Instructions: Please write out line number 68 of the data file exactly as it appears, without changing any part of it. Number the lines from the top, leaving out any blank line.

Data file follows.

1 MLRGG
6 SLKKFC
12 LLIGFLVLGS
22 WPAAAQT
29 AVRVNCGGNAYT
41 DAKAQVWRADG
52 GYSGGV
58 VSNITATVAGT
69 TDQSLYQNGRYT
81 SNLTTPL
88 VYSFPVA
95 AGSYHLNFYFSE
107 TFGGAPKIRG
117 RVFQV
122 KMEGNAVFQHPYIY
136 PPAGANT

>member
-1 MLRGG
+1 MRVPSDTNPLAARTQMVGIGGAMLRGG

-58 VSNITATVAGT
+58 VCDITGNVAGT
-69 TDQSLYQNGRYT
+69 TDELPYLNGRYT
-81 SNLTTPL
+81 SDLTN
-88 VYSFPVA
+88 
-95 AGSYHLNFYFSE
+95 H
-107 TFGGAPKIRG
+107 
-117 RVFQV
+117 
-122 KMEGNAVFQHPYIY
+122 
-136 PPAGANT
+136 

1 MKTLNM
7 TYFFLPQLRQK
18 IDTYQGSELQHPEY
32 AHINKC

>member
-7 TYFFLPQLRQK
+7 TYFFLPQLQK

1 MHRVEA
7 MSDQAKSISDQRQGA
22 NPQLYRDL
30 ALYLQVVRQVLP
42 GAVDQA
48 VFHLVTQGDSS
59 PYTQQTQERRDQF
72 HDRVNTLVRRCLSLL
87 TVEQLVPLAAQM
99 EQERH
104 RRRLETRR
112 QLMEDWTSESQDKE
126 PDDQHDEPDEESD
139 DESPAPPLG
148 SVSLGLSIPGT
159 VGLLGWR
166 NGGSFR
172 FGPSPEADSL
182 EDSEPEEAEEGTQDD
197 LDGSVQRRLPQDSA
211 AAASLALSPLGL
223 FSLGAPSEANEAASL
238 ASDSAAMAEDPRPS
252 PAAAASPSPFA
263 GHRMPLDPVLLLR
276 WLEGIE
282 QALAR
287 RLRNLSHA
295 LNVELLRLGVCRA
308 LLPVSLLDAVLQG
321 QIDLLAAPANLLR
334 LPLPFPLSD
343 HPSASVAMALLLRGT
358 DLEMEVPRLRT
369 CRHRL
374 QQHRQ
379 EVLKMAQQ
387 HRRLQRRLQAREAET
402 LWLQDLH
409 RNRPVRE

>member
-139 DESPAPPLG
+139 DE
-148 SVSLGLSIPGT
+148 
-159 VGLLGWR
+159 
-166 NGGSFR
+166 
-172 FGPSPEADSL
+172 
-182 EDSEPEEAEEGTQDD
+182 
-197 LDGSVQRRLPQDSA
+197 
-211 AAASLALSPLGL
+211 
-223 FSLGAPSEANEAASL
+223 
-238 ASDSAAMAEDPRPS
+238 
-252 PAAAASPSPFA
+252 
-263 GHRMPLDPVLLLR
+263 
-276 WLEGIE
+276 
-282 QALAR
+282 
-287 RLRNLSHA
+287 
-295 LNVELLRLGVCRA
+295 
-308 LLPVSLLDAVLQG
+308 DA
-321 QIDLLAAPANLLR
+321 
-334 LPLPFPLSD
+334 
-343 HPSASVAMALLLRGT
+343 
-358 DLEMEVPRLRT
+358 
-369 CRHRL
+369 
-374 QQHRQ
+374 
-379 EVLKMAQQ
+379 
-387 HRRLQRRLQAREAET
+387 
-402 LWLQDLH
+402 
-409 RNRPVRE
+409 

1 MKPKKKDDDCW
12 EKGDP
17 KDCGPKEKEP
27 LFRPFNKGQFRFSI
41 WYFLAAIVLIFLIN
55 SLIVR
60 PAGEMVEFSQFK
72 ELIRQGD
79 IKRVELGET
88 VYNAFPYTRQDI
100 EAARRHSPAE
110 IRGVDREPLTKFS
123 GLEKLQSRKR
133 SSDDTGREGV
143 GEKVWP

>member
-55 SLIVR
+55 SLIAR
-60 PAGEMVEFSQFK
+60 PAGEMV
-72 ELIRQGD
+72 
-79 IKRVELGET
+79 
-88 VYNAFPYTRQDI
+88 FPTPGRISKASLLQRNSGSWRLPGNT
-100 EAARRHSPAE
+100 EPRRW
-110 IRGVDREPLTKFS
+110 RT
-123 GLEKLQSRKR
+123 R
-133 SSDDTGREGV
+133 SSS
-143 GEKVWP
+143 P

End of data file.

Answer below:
252 PAAAASPSPFA